We reproduce this story in the Burgh Angel, not just because it is scandalous that tenants must live in these conditions, but also because Maryhill Housing Association was the very body which is to own and manage the pitiful number of new social homes in the Maryhill Locks.

Can they be trusted?

Tell us your story.

“Investing” (This is not satire)

“Glasgow’s Canal is a place full of opportunities for investors, as this area of the city is transformed.

A wide range of investment opportunities are currently available along the canal. Land is for sale. Old buildings are available to be redeveloped. Feasibility studies have been carried out as the first step for some exciting new projects, where funding is now required to move forward. The Glasgow Paddlesports Centre and Urban Etive are both exciting examples of opportunities to invest in watersports. Put these new opportunities in the context of projects in progress to appreciate the scale and rate of change that’s afoot.

Visit our Completed Projects page to learn how Glasgow’s Canal – and the area around it – is gradually changing. Milestones are celebrated; new projects are completed; people move into the area; old preconceptions are overturned.

If you would like to contribute to the transformation of this part of Glasgow through investment, redevelopment or relocation, please contact us.”


Cllr Alex Dingwall on Maryhill Locks “social home swick”

“Guys, really surprised by this story as the development of this site has been fully discussed for over three years in LHO and HA meetings, numerous community meetings at St Mary’s , presentations to community councils including both Maryhill and Wyndford & District and there is most certainly new social housing being built”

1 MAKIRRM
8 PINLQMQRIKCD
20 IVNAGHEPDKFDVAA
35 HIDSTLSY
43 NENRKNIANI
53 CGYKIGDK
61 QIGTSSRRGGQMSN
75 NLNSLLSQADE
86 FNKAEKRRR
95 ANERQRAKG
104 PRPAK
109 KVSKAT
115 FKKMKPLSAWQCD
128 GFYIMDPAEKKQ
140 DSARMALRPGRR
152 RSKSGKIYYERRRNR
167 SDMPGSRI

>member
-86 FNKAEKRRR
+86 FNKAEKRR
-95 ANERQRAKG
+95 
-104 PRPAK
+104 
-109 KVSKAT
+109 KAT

Author : Cllr Alex Dingwall
E-mail :

The facts speak for themselves.

Council and Scottish Government officials have been reluctant to release documents relating to the land deals underway. Documents which have been leaked to the Angel feature ‘redactions’ (censored details). What have they got to hide?

The amount of houses to be built is 800 overall. 146 will be for social rent. That’s just 17% – less than a fifth. This makes a mockery of the hundreds and hundreds of social homes which were demolished to make way for this largely private development.

In the initial phase of development the council waived £3.8 million that was due to it, from the sale of the land. No-one was asked whether we wanted to give away £3.8 million of public land to private developers for free. In total it is estimated that the entire development will cost the council £100 million in such handouts to developers. Although no-one really knows exactly how much has been doled out, because the information is being withheld.

What we do know is that this is a plan created by a Labour ran council committee, which was endorsed by and SNP Minister, and is being supported by a Lib Dem Councillor. They all have to answer for why they demolished hundreds of our homes to give the land away for nothing to private developers.

Maryhill Locks Social Housing Deficit

‘Transformational Regeneration Areas’ abandon social housing